NORAD’s Importance Growing, not Diminishing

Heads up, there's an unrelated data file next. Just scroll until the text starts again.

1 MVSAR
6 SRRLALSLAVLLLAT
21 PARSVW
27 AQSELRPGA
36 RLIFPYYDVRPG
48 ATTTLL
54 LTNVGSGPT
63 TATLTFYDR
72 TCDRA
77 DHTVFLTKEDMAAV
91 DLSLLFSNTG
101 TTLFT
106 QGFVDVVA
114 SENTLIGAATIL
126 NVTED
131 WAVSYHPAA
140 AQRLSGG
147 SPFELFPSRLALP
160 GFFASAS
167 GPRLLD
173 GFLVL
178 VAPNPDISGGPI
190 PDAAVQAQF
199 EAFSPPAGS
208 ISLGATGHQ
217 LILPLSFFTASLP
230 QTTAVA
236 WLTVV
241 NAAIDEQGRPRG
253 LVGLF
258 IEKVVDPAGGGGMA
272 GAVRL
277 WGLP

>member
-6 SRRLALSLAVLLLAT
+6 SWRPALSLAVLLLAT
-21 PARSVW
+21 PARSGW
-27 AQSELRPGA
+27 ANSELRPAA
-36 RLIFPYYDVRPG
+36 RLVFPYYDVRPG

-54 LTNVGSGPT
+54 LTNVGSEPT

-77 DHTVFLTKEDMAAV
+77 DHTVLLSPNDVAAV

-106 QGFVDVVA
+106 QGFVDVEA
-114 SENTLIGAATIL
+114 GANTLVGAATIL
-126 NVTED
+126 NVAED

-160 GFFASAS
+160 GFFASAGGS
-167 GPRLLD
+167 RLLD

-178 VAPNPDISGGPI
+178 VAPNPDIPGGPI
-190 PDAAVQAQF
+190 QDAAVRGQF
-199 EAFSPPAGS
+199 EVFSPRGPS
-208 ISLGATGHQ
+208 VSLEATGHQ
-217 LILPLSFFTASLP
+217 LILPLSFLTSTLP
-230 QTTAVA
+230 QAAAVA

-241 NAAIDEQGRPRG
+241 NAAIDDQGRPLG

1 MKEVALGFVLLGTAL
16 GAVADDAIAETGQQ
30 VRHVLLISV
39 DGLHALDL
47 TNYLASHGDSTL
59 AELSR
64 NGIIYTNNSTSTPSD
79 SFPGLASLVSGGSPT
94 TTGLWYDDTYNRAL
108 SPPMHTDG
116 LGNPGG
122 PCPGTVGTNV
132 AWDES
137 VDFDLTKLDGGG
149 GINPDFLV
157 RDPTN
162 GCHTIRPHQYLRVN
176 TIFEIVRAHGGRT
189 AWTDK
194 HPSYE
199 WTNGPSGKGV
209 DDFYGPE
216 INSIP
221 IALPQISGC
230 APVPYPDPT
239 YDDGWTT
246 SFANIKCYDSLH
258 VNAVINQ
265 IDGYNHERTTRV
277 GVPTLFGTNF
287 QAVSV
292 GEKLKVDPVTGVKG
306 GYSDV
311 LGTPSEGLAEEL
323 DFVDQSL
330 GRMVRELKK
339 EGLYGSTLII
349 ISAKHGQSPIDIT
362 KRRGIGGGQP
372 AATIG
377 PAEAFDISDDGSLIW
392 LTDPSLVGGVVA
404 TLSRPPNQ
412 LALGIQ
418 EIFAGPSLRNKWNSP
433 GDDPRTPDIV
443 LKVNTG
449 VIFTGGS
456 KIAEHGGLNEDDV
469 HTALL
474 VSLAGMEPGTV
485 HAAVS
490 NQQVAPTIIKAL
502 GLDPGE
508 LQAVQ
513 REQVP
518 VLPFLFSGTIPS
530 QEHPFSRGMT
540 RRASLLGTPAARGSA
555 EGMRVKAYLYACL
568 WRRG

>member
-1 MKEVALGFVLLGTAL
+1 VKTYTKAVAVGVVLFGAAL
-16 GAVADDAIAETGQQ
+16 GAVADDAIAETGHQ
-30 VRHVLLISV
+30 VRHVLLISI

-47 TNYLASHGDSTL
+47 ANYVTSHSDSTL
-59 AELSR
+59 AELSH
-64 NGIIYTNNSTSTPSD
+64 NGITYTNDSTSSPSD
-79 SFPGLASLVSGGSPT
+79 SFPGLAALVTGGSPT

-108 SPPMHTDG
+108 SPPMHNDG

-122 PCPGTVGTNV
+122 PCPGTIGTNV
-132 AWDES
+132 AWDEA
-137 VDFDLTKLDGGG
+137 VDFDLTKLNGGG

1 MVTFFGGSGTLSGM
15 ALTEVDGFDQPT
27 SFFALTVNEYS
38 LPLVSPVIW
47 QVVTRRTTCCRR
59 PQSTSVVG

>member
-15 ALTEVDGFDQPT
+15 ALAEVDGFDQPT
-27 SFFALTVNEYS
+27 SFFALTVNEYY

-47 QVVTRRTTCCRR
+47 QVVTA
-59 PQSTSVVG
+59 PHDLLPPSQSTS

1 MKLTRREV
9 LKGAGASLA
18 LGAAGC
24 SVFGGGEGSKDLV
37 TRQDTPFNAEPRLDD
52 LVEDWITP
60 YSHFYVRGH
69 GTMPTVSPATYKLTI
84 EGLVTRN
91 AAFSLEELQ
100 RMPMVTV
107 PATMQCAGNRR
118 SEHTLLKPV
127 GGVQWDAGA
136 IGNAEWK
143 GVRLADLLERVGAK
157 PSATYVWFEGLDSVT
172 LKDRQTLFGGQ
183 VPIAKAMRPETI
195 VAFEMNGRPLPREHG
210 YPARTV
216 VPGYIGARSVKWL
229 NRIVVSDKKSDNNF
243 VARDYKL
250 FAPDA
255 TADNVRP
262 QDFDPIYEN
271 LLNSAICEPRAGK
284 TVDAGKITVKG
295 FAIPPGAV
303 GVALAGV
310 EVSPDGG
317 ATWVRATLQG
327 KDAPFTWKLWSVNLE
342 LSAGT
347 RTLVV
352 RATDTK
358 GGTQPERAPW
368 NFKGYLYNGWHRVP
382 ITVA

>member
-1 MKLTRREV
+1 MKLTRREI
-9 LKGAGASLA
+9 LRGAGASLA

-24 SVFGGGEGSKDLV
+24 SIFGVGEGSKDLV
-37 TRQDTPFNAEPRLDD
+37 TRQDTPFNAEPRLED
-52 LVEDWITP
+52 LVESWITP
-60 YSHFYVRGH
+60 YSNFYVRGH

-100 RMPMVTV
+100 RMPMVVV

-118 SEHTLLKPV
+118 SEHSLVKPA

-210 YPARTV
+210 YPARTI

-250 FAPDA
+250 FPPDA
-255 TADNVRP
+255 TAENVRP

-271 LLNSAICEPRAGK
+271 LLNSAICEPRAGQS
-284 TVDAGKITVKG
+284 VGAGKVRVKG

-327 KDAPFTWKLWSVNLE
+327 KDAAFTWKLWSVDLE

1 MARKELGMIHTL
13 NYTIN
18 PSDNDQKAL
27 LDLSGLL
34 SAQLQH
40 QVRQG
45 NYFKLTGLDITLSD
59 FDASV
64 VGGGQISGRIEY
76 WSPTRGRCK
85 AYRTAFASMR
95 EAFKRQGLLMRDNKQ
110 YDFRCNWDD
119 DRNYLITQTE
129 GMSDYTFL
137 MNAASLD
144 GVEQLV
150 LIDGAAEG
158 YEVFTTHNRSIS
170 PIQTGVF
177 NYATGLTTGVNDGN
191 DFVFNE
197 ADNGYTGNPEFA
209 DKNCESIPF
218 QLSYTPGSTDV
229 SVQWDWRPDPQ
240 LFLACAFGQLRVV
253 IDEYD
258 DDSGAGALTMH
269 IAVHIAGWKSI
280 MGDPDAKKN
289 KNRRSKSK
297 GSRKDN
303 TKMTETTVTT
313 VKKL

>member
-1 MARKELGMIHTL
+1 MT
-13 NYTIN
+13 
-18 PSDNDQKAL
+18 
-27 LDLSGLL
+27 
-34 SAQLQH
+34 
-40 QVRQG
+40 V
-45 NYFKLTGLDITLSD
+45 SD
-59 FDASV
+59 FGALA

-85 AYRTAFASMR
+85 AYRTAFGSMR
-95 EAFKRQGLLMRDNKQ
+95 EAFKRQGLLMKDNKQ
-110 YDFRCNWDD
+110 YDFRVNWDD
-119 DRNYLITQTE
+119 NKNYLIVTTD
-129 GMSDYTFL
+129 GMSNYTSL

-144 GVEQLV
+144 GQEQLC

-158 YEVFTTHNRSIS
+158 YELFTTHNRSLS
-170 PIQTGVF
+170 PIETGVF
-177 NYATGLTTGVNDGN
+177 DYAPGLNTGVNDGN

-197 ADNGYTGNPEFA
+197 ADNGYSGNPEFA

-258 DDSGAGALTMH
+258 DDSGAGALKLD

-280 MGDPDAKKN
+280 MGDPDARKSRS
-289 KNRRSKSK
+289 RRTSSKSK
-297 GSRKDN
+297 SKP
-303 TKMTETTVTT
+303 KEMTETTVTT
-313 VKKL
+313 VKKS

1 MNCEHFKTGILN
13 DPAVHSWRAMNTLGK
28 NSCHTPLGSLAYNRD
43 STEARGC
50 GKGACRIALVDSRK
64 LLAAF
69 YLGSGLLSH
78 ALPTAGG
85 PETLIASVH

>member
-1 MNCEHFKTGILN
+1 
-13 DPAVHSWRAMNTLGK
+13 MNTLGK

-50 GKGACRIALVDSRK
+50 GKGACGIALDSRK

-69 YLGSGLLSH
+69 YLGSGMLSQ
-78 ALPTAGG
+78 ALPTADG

With Arctic sea lanes becoming increasingly navigable to commercial and military traffic alike, US and Canadian cooperation through NORAD is growing in importance, said Canada’s Chief of Air Staff Lt. Gen. André Deschamps. “Awareness of sovereignty in the Arctic is certainly high in our government and they have great faith in NORAD,” he told the Daily Report in an interview. Established between the US and Canada in 1958, NORAD remains “the primary tool for that bi-national defense,” said Deschamps. He continued, “As we see things trending right now, I see that growing and not diminishing.” For example, he highlighted the recent addition of “maritime awareness,” to NORAD’s continuing mandate. “The next horizon for NORAD,” he said, “is to look at DEW line replacement in the next decade,” given that today’s Distant Early Warning network of radars—now dubbed the North Warning System—dates to the 1980s. “There are different options,” including any combination of satellites and high-altitude aerostats, combined with the current ground-based radar chain, explained Deschamps. He warned that although the notional timeline for fielding the replacement may “seem like a far horizon, . . . for this kind of change in technology, it’s almost tomorrow.”